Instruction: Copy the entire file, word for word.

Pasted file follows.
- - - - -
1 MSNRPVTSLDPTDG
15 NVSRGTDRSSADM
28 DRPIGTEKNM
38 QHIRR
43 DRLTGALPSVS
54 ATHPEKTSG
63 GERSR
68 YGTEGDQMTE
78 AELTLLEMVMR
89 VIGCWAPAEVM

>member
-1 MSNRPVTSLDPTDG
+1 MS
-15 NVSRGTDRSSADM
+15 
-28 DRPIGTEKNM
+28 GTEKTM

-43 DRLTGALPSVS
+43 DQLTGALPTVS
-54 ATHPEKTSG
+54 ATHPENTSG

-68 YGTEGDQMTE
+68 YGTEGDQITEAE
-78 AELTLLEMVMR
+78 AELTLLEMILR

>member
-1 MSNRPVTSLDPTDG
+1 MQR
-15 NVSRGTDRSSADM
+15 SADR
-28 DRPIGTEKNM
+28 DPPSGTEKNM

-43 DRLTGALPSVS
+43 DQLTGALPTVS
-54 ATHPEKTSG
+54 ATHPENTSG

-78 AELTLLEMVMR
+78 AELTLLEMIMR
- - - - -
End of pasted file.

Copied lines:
1 MSNRPVTSLDPTDG
15 NVSRGTDRSSADM
28 DRPIGTEKNM
38 QHIRR
43 DRLTGALPSVS
54 ATHPEKTSG
63 GERSR
68 YGTEGDQMTE
78 AELTLLEMVMR
89 VIGCWAPAEVM

>member
-1 MSNRPVTSLDPTDG
+1 MS
-15 NVSRGTDRSSADM
+15 
-28 DRPIGTEKNM
+28 GTEKTM

-43 DRLTGALPSVS
+43 DQLTGALPTVS
-54 ATHPEKTSG
+54 ATHPENTSG

-68 YGTEGDQMTE
+68 YGTEGDQITEAE
-78 AELTLLEMVMR
+78 AELTLLEMILR

>member
-1 MSNRPVTSLDPTDG
+1 MQR
-15 NVSRGTDRSSADM
+15 SADR
-28 DRPIGTEKNM
+28 DPPSGTEKNM

-43 DRLTGALPSVS
+43 DQLTGALPTVS
-54 ATHPEKTSG
+54 ATHPENTSG

-78 AELTLLEMVMR
+78 AELTLLEMIMR